The latest issue of the conservative Brazilian magazine Veja echoes an October 2011 Newsweek cover heralding the death of former Libyan President Muammar Gaddafi, but substitutes the image of the country’s ex-President, Luiz Inácio Lula da Silva, for the slain leader in a macabre pastiche, dripping in blood.
The likeness is unmistakable: a floating, seemingly severed head, dripping in blood, appearing just below the magazine’s title in a stark two-toned black and red design.
But the context is hardly the same. Newsweek’s Oct. 30, 2011 issue featuring Gaddafi’s black and red silhouetted face was published just 10 days after NATO and US-backed de facto forces captured and lynched the deposed Libyan leader.
Veja’s Sept. 21, 2016 issue, on the other hand, appears to herald Lula’s political death in Brazil.
Lula is a founding member of the Workers’ Party, known by its Portuguese acronym, the PT, and would be the odds-on favorite to win the 2018 presidential election, according to recent polls.
His protegé and successor as president, Dilma Rousseff, was impeached August 31 by the Brazilian Senate in a move condemned both in Brazil and internationally as a coup.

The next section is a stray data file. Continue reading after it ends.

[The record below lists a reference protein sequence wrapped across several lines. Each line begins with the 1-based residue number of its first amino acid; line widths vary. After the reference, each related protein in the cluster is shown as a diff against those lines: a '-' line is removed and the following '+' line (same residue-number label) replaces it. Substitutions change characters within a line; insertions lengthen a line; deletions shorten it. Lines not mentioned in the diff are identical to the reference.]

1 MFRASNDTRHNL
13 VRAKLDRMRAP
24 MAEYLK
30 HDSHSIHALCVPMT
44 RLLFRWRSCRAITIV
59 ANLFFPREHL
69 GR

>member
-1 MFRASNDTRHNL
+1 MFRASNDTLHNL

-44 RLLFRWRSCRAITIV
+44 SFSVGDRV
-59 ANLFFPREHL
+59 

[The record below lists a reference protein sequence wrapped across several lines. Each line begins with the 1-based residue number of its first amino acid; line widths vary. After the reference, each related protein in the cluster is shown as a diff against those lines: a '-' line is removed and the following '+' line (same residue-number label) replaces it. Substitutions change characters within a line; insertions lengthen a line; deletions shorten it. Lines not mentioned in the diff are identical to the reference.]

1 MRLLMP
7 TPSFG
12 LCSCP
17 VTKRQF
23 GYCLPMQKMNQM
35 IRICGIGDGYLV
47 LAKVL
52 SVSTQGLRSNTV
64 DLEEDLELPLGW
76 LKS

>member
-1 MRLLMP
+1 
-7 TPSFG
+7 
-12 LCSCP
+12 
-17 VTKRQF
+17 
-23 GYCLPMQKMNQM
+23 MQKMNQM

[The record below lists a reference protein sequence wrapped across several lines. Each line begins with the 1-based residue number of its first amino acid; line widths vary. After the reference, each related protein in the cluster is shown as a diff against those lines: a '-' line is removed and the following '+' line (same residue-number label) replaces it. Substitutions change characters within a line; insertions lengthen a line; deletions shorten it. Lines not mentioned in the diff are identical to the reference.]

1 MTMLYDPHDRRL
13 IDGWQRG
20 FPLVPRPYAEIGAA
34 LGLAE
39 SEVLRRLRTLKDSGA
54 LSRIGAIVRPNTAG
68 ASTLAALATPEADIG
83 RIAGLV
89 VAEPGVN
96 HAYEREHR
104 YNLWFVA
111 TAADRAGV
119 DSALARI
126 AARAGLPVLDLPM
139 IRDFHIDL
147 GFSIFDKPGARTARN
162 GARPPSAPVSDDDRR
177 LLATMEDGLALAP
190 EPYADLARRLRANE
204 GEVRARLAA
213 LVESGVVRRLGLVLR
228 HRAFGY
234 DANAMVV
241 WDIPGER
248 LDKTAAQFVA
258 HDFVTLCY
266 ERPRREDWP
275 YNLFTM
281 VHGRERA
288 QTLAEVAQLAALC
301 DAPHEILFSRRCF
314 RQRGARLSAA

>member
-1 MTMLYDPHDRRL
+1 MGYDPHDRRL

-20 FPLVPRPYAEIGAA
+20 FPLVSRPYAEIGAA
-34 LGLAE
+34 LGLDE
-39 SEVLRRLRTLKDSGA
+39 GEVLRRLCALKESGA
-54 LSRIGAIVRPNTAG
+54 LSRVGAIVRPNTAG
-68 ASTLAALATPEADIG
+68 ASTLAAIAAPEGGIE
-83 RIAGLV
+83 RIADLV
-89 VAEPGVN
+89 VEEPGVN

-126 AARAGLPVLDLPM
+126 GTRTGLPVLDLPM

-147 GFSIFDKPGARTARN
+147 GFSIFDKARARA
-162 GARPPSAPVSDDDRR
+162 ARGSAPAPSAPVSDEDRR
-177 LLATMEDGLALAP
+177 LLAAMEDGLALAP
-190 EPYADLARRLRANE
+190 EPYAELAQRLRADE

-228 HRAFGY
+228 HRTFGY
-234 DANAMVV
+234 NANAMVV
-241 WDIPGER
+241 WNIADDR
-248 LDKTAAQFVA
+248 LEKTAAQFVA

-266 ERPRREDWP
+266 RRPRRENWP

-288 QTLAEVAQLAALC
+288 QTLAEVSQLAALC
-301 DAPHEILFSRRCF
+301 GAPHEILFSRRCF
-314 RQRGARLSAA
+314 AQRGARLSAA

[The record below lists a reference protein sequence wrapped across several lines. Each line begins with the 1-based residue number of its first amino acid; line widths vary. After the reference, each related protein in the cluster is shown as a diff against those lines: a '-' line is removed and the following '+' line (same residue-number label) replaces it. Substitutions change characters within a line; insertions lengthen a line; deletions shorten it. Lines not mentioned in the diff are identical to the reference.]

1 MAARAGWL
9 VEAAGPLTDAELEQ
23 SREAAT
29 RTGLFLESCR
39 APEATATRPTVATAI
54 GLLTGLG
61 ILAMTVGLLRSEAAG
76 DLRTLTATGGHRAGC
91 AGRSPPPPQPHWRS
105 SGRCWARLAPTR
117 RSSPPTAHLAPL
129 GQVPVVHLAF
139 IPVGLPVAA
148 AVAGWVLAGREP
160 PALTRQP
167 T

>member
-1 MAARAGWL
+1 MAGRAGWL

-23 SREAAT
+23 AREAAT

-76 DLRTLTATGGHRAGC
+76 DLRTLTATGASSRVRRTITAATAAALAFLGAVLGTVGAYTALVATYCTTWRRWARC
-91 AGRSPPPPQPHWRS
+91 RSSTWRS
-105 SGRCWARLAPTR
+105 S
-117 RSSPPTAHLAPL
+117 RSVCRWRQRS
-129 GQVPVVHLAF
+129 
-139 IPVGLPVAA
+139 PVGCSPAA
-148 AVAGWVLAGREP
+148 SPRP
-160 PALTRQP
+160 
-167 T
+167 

Since Rousseff’s ouster, Lula has been slapped with new formal corruption accusations alleging he was the mastermind behind a bribery scheme in the state-run oil company, Petrobras.
The charges last week represent the first time federal prosecutors have directly accused Lula for alleged involvement in the Petrobras fraud ring.
Lula slammed Rousseff’s impeachment as a “spectacle” and dismissed the corruption charges as a political maneuver to discredit his candidacy. “If my adversaries want to bring me down,” he said, “they will have to fight me at the ballot box.”
Many Brazilian analysts contend that Rousseff’s impeachment, and charges of corruption against Lula are intended to nullify the Workers’ Party’s popularity with voters.
Veja, the publisher of the controversial cover, is among the major outlets within Brazil’s highly-concentrated media sphere accused of “coup-mongering” in the months leading up to Rousseff’s impeachment, with the intention of weakening public support for the PT.
In 2010, the magazine favored the PSDB candidate, José Serra, in his unsuccessful bid to unseat Rousseff. Serra, who also lost the election to Lula in 2002, is now Foreign Minister in the cabinet of President Michel Temer.
The comparison between Gaddafi and Lula could be viewed as ironic in another sense, however. While unelected, Gaddafi was immensely popular in Africa – former South African President Nelson Mandela adored him – and had transformed the oil-rich Libya into the continent’s most prosperous, and egalitarian country.
Many analysts have posited that the U.S. was keen to overthrow him to get their hands on Libya’s oil and financial resources.
Similarly, many of Veja’s front-page graphics have reflected the magazine’s right-wing editorial politics and sparked controversy among Brazilians.
Upon the normalization of ties between the United States and Cuba, for example, Veja ran a cover featuring US President Barack Obama as iconic Argentine Marxist rebel and Cuban Revolution commander Ernesto “Che” Guevara.